The TEC-9: A Paper Tiger

In the realm of ineffective and inefficient firearms, the TEC-9 certainly dominates. The gun is plagued with a whole host of issues and faded away without much fanfare from the gun community. While the TEC-9 might not have been the best gun, you wouldn’t know that by its seemingly frightful reputation. The TEC-9 was once the star of the gun world, and not in a good way. It became the symbol for a bad guy gun, but in reality, the TEC-9 was a bit of a paper tiger. 

The History of the TEC-9 

George Kellgren designed the gun that became the TEC-9 in 1984. If that name sounds familiar, it’s because George Kellgren is also the man behind KelTec. Kellgren initially designed the weapon as the Interdynamics MP-9, an open-bolt submachine gun designed to be affordable and effective. The MP-9 didn’t attract any buyers, so a U.S. subsidiary was established to produce a semi-auto-only handgun variant known as the KG-9. 

Intratec model advertisements
Intratec made tons of different models of the TEC-9.

K was for Kellgren, and G was for Garcia, Kellgren’s partner. The ATF whooped in and demanded some changes be made to the KG-9. This was an open bolt pistol, and the ATF found it too easy to convert to full auto. For some, that was a selling point because new SMGs could still legally be made but required an ATF tax stamp. Most full auto TEC-9s you see in media are converted KG-9s.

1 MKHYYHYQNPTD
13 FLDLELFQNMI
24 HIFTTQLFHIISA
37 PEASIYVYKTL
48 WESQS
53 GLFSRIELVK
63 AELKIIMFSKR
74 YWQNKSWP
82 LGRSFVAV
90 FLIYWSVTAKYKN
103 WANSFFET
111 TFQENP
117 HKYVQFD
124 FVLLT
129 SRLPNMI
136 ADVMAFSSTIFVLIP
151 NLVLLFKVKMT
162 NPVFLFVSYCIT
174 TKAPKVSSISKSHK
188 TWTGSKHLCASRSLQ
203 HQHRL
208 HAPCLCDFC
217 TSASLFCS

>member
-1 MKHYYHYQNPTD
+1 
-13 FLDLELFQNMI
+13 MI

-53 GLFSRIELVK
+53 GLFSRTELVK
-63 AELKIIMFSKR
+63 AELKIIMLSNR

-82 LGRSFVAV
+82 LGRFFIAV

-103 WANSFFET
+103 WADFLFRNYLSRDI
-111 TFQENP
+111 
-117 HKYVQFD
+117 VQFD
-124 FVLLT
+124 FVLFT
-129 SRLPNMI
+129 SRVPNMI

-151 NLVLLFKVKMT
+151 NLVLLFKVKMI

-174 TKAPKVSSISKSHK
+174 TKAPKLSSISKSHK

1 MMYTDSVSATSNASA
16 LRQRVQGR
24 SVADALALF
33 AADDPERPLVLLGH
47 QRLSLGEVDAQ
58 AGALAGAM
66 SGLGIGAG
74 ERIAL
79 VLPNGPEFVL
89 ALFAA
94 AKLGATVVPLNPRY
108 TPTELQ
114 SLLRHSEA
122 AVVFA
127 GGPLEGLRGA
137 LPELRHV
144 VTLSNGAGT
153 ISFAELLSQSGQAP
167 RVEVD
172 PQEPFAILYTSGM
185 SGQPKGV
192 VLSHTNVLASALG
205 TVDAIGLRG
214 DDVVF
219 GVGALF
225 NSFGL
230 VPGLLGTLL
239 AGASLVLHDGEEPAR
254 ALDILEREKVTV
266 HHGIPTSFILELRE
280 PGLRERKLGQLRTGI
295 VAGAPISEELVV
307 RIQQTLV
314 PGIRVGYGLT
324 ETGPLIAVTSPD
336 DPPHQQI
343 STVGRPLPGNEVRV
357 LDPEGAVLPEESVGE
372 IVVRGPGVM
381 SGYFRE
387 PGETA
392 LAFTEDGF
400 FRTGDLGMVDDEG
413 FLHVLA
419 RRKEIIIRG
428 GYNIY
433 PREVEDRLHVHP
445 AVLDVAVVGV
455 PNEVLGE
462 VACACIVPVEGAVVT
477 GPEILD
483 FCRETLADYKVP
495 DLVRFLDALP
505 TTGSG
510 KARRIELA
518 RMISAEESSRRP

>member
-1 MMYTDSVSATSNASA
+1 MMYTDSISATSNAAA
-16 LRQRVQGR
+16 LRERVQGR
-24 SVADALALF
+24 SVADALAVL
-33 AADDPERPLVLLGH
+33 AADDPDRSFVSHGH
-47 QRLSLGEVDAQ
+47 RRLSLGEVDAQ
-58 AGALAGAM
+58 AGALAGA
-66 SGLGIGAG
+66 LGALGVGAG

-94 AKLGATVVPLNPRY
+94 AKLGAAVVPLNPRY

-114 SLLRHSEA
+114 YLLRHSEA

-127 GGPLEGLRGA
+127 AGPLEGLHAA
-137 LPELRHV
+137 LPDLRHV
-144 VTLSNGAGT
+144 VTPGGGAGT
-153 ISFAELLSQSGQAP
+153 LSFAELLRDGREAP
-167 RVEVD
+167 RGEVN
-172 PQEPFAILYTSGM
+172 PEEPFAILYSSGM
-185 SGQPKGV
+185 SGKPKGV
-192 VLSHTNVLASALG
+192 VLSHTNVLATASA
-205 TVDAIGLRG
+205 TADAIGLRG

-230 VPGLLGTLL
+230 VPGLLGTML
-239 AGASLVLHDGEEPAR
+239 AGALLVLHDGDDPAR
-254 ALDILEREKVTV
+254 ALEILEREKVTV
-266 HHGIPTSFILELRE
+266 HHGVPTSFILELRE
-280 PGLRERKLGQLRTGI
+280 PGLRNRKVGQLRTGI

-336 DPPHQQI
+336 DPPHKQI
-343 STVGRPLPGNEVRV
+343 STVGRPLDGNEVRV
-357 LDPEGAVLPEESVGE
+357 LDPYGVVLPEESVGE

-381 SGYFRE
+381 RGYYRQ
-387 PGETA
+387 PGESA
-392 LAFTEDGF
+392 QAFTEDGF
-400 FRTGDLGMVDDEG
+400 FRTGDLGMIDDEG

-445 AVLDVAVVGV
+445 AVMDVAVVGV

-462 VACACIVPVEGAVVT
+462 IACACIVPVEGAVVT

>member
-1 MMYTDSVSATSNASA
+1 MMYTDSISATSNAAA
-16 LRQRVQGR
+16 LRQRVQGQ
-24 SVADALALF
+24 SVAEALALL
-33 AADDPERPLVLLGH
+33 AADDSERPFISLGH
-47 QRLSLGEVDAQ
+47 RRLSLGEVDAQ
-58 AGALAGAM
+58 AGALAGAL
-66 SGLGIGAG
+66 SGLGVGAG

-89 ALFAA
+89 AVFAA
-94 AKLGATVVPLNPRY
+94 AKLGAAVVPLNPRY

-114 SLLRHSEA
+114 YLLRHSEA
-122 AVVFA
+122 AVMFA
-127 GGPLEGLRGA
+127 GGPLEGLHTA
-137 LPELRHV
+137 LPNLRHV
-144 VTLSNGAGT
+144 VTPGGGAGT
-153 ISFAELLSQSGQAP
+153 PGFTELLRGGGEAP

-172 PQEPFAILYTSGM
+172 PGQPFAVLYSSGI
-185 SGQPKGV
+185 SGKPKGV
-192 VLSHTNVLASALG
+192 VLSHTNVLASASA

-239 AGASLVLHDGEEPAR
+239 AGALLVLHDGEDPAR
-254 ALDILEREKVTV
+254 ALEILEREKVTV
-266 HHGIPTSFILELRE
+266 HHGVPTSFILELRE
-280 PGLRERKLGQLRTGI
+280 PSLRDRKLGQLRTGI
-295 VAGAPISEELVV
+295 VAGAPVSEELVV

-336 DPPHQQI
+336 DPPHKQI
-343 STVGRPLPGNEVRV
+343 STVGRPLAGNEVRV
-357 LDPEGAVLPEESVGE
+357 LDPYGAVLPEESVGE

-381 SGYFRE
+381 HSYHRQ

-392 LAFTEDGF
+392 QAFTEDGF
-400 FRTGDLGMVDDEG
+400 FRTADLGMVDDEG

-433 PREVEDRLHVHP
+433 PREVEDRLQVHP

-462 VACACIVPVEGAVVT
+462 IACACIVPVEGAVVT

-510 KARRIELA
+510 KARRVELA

The polymer lower receiver required a metal serial number tag. The next model was the KG-99. Eventually, George Kellgren left the company, and in August 1985, Interdynamics became Intratec. The KG-99 became the TEC-9. The TEC-9 and its various offshoots would be produced from 1984 until 2001. 

The Ins and Outs of the TEC-9 

“Crude” is probably the best way to describe a TEC-9. No one would ever pick one up with the idea that this was a high-quality weapon. The sights are crude. The ventilated barrel shroud looks crude. The finish is crude, the ergonomics are crude, it’s just crude, and I’m tired of saying that word. I’ll give credit where it’s due and will say the use of a polymer grip and lower receiver was ahead of its time for 1984. 

The TEC-9 looks scary, but it really isn’t.

The TEC-9 series are direct blowback guns with unlocked breeches. For the end user, this translates to a gun with some very hefty recoil. While your average TEC-9 weighs about three pounds, it has more recoil than a Glock 17, which is also a 9mm handgun. Blowback designs incorporate heavy bolts and springs to delay the opening of the bolt. This creates a hefty mass being pushed rearward, which creates more recoil.